MIT researchers find that by 2050 more than half the world’s population will live in water-stressed areas and about a billion or more will not have sufficient water resources.
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Population growth and increasing social pressures on global water resources have required communities around the globe to focus on the future of water availability. Global climate change is expected to further exacerbate the demands on water-stressed regions. In an effort to assess future water demands and the impacts of climate change, MIT researchers have used a new modeling tool to calculate the ability of global water resources to meet water needs through 2050.
The researchers expect 5 billion (52 percent) of the world’s projected 9.7 billion people to live in water-stressed areas by 2050. They also expect about 1 billion more people to be living in areas where water demand exceeds surface-water supply. A large portion of these regions already face water stress — most notably India, Northern Africa and the Middle East.
The study applies the MIT Integrated Global System Model Water Resource System (IGSM-WRS), a modeling tool with the ability to assess both changing climate and socioeconomics — allowing the researchers to isolate these two influencers. In studying the socioeconomic changes, they find population and economic growth are responsible for most of the increased water stress. Such changes will lead to an additional 1.8 billion people globally living in water-stressed regions.
“Our research highlights the substantial influence of socioeconomic growth on global water resources, potentially worsened by climate change,” says Adam Schlosser, the assistant director of science research at the Joint Program on Global Change and lead author of the study. “Developing nations are expected to face the brunt of these rising water demands, with 80 percent of this additional 1.8 billion living in developing countries.”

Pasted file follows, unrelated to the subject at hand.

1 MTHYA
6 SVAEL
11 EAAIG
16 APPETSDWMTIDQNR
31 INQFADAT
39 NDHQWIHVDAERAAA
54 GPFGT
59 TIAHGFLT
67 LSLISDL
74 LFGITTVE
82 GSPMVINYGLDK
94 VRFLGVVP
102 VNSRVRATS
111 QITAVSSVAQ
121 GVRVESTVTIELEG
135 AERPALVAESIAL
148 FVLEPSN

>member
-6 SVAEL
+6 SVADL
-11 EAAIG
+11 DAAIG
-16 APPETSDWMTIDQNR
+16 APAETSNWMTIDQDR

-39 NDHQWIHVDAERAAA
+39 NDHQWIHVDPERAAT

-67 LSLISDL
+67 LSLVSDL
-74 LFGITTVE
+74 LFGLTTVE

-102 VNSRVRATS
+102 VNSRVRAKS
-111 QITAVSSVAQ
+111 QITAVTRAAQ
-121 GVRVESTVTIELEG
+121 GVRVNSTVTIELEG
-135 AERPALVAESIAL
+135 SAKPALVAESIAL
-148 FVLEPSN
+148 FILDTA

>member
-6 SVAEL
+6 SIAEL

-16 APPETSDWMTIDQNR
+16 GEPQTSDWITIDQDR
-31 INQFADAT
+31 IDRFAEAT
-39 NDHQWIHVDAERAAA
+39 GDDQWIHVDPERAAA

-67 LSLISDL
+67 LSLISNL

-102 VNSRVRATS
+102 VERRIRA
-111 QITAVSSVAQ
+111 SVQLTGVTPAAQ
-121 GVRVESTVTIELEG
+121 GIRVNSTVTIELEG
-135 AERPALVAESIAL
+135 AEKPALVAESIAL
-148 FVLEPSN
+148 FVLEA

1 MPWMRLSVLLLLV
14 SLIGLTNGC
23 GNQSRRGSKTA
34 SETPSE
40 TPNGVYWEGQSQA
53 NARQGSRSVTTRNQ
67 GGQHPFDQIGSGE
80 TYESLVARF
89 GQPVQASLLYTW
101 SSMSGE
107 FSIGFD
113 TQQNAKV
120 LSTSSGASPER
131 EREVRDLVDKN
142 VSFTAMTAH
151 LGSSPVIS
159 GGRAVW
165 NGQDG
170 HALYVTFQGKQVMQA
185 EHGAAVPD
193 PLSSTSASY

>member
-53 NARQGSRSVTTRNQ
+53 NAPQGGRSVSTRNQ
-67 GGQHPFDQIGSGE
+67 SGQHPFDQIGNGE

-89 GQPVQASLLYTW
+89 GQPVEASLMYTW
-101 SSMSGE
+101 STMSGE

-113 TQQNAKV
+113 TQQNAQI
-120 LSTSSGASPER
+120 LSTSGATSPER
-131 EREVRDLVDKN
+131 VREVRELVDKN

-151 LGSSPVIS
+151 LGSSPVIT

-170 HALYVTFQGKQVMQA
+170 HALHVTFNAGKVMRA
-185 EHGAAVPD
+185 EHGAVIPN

Looking at the influence of climate change alone, the researchers find a different result. Climate change will have a greater impact on water resources in developed countries. This is because, for instance, changes in precipitation patterns would limit water supplies needed for irrigation.
When researchers combine the climate and socioeconomic scenarios, a more complicated picture of future water resources emerges. For example, in India, researchers expect to see significant increases in precipitation, contributing to improved water supplies. However, India’s projected population growth and economic development will cause water demands to outstrip surface-water supply.
“There is a growing need for modeling and analysis like this, which takes a comprehensive approach by studying the influence of both climatic and socioeconomic changes and their effects on both supply and demand projections,” says Schlosser. “Our results underscore this need.”
The MIT team plans to continue this work by focusing on specific regions and conducting more detailed analysis of future climate changes and risks to water systems. They plan to refine and add to the model as they research other regions of the globe.